# Thread: Prove my mathematics induction, trigonometry

1. ## Prove my mathematics induction, trigonometry

if u can do this, you are a genius

Prove by mathematical induction:

$\sum_{k=1}^{n}sink\theta = \frac{sin[\frac{1}{2}(n+1)\theta ]sin(\frac{1}{2}n\theta )}{sin(\frac{1}{2}\theta )}$

For n =1,
LHS = $sin\theta$
RHS = $\frac{sin(\frac{1}{2}(2\theta ))sin(\frac{1}{2})\theta }{sin(\frac{1}{2}\theta )} = sin\theta$
therefore, it is true for n =1

assume that it is true for n = a,
$\sum_{k=1}^{a}sina\theta = \frac{sin[\frac{1}{2}(a+1)\theta ]sin(\frac{1}{2}a\theta )}{sin(\frac{1}{2}\theta )}$

for n = a + 1

Prove: $\sum_{k=1}^{a}sina\theta = \frac{sin[\frac{1}{2}(a+2)\theta ]sin(\frac{1}{2}(a+1)\theta )}{sin(\frac{1}{2}\theta )}$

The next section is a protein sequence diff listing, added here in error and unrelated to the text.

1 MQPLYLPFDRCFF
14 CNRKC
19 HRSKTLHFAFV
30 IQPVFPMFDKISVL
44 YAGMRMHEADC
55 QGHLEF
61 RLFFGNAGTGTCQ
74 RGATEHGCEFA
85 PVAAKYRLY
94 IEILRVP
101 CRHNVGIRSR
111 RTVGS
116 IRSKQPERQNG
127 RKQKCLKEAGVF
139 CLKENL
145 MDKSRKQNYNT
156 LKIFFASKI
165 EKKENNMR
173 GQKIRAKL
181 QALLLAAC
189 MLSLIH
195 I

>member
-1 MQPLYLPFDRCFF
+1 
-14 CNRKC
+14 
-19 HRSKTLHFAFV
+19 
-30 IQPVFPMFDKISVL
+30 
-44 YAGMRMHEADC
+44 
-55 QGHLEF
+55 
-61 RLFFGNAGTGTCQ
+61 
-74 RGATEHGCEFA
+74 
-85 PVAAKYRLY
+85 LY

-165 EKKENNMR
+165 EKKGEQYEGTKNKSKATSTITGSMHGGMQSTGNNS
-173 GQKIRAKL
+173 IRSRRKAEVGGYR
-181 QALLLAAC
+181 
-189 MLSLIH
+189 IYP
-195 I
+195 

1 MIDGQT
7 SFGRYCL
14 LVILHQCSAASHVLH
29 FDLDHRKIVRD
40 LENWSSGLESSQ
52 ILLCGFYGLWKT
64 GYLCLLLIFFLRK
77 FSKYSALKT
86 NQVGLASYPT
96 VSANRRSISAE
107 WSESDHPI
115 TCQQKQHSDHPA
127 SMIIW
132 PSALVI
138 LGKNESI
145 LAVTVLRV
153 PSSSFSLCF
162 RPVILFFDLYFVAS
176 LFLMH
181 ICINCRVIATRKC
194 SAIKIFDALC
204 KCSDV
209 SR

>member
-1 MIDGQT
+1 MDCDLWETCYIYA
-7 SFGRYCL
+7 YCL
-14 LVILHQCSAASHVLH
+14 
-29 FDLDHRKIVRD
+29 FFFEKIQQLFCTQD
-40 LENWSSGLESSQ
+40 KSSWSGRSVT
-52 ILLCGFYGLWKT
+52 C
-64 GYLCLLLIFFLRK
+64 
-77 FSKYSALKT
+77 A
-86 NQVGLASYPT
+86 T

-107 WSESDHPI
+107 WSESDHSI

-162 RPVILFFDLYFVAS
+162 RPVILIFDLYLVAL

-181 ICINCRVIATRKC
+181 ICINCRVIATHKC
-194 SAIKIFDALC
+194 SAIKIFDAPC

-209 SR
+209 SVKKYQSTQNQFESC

I don't know how to do the next step. I'm really bad with trigonometry.

HELP!

Thank you in advance

2. Originally Posted by differentiate
if u can do this, you are a genius

Prove by mathematical induction:

$\sum_{k=1}^{n}sink\theta = \frac{sin[\frac{1}{2}(n+1)\theta ]sin(\frac{1}{2}n\theta )}{sin(\frac{1}{2}\theta )}$

For n =1,
LHS = $sin\theta$
RHS = $\frac{sin(\frac{1}{2}(2\theta ))sin(\frac{1}{2})\theta }{sin(\frac{1}{2}\theta )} = sin\theta$
therefore, it is true for n =1

assume that it is true for n = a,
$\sum_{k=1}^{a}sina\theta = \frac{sin[\frac{1}{2}(a+1)\theta ]sin(\frac{1}{2}a\theta )}{sin(\frac{1}{2}\theta )}$

for n = a + 1

Prove: $\sum_{k=1}^{a}sina\theta = \frac{sin[\frac{1}{2}(a+2)\theta ]sin(\frac{1}{2}(a+1)\theta )}{sin(\frac{1}{2}\theta )}$

I don't know how to do the next step. I'm really bad with trigonometry.

HELP!

Thank you in advance
By assumption:

$S_a(\theta)=\sum_{k=1}^{a}\sin(k\theta) = \frac{\sin[\frac{1}{2}(a+1)\theta ]\sin(\frac{1}{2}a\theta )}{\sin(\frac{1}{2}\theta )}$

Now:

$S_{a+1}(\theta)=\sum_{k=1}^{a+1}\sin(k\theta)=\sum _{k=1}^{a}\sin(k\theta)+\sin[(a+1)\theta]$ $= \frac{\sin[\frac{1}{2}(a+1)\theta ]\sin(\frac{1}{2}a\theta )}{\sin(\frac{1}{2}\theta )} +\sin[(a+1)\theta]$

Now you simplify the right most expression.

CB